*This article was originally published on March 19, 2014*

After one late night attempting to explain the laws of information entropy, I decided to write an article to sum it up (literally).

We usually hear about entropy in regards to physics, in which it describes how random a physical system is. Newton’s Second Law of Thermodynamics states that a system’s entropy increases over time naturally, meaning that randomness is increased. Information entropy is a little different than physical entropy, though there are related aspects. Information entropy describes how random the information is, though its entropy does not naturally increase over time. Information entropy was first described by Claude Shannon in 1948.

Shannon’s entropy equation is as follows:

where p(x) is the probability of a particular byte and n is the probability space. In the case of computer data, the maximum probability space is n = 256 because there are 256 possible bytes - 0x00 to 0xFF in hex. In practical applications, n can be smaller if a particular byte is not present within the information being calculated.

Let’s simplify: what’s the entropy of a fair coin toss? This is calculated as:

So the answer is 1. What does this mean? In full terms, it means that the amount of information retrieved from a fair coin flip is 1 bit of information per 1 bit of information, and this measurement verifies that the coin’s probability of outcomes is indeed fair. The coin is as random as it can be - there isn’t anything more random than 50/50 with a coin flip.

Let’s decrease the randomness of a coin flip by making the coin unfair by increasing the chance of heads to 75%:

The entropy for this unfair coin toss is around 0.811, meaning that the amount of information retrieved from this unfair coin is around 0.811 bits of information per 1 bit of information. If the probability of heads in increased to 90%, that unfair coin has an even lower entropy than 0.811 bits per bit. Following this trend, as information becomes less random, its entropy becomes smaller relative to the amount of bits per unit of information. A coin with heads on both sides always lands heads and its entropy is exactly zero, meaning that no useful information is conveyed with this kind of coin flip.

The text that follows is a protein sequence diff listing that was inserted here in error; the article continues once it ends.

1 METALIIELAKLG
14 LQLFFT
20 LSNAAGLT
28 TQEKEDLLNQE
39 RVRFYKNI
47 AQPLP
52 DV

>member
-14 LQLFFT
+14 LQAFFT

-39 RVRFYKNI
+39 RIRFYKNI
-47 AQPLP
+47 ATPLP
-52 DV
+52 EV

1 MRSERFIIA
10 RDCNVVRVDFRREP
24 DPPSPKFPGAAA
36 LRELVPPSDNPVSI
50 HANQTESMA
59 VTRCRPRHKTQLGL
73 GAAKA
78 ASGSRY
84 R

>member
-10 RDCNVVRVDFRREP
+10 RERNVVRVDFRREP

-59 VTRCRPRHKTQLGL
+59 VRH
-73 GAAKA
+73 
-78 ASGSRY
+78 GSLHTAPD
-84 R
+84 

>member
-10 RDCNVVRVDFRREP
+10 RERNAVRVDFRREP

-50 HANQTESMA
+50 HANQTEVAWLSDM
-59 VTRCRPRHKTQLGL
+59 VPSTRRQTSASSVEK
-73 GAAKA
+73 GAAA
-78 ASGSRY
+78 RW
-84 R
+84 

So calculating the entropy of a fair and unfair coin is interesting, but what practical uses does entropy have, you say? Cryptography algorithms increase entropy of unencrypted data by obscuring it such that without a decryption key, the encrypted information appears more random than the unencrypted information. Compression algorithms decrease the entropy of a file by removing redundant, less random data to lower the file’s size. In fact, from a computational complexity perspective, the amount of entropy of uncompressed data details the mathematical lower bound, which is the best any compression algorithm could ever hope to achieve. In computer and network security, high entropy data may indicate a malicious program trying to mask itself through encryption or obsufcation and low entropy data may indicate a non-compliance of an applied encryption security program, though each scenario depends on the environment and how its used.

To calculate the entropy of a file, it must be read byte by byte. Each occurrence of a byte is added to a frequency array to keep track of how often a byte occurs. After the entire file is read, the frequency array is used to calculate the file’s entropy by summing each byte’s possibility multiplied by the logarithm of its possibility, and then the result is multiplied by negative one - Shannon’s entropy equation.

To see Java code that calculates the entropy of a file at an entered file path, take a look at https://github.com/willjasen/entropy

And there you have it!

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